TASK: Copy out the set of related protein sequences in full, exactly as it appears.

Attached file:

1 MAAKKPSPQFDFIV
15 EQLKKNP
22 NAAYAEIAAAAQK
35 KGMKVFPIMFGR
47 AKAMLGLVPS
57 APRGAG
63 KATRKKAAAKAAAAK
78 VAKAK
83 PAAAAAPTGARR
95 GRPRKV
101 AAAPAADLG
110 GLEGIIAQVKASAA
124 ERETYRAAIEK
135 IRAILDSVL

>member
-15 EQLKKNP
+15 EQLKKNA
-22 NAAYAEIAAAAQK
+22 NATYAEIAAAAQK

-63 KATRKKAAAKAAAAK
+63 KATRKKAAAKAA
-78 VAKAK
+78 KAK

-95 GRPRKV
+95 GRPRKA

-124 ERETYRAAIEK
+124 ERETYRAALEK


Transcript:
1 MAAKKPSPQFDFIV
15 EQLKKNP
22 NAAYAEIAAAAQK
35 KGMKVFPIMFGR
47 AKAMLGLVPS
57 APRGAG
63 KATRKKAAAKAAAAK
78 VAKAK
83 PAAAAAPTGARR
95 GRPRKV
101 AAAPAADLG
110 GLEGIIAQVKASAA
124 ERETYRAAIEK
135 IRAILDSVL

>member
-15 EQLKKNP
+15 EQLKKNA
-22 NAAYAEIAAAAQK
+22 NATYAEIAAAAQK

-63 KATRKKAAAKAAAAK
+63 KATRKKAAAKAA
-78 VAKAK
+78 KAK

-95 GRPRKV
+95 GRPRKA

-124 ERETYRAAIEK
+124 ERETYRAALEK